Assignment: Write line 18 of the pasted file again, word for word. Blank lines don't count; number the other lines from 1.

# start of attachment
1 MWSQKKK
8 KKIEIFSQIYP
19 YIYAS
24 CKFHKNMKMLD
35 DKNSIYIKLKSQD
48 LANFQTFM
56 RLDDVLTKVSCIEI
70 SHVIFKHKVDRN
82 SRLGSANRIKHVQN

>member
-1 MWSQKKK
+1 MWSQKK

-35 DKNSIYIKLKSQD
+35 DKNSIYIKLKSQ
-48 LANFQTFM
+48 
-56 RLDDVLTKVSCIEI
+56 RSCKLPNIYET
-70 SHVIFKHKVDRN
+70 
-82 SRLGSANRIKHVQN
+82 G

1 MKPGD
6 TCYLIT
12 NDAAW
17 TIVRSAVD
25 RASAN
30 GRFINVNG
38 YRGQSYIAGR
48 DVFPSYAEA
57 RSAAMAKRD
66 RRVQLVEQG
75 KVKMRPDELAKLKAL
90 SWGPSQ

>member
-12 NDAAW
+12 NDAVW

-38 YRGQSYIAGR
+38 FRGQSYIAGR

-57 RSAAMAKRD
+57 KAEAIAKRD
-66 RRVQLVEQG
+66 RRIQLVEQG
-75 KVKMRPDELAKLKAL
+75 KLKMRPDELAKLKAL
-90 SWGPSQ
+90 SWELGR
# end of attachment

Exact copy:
+56 RSCKLPNIYET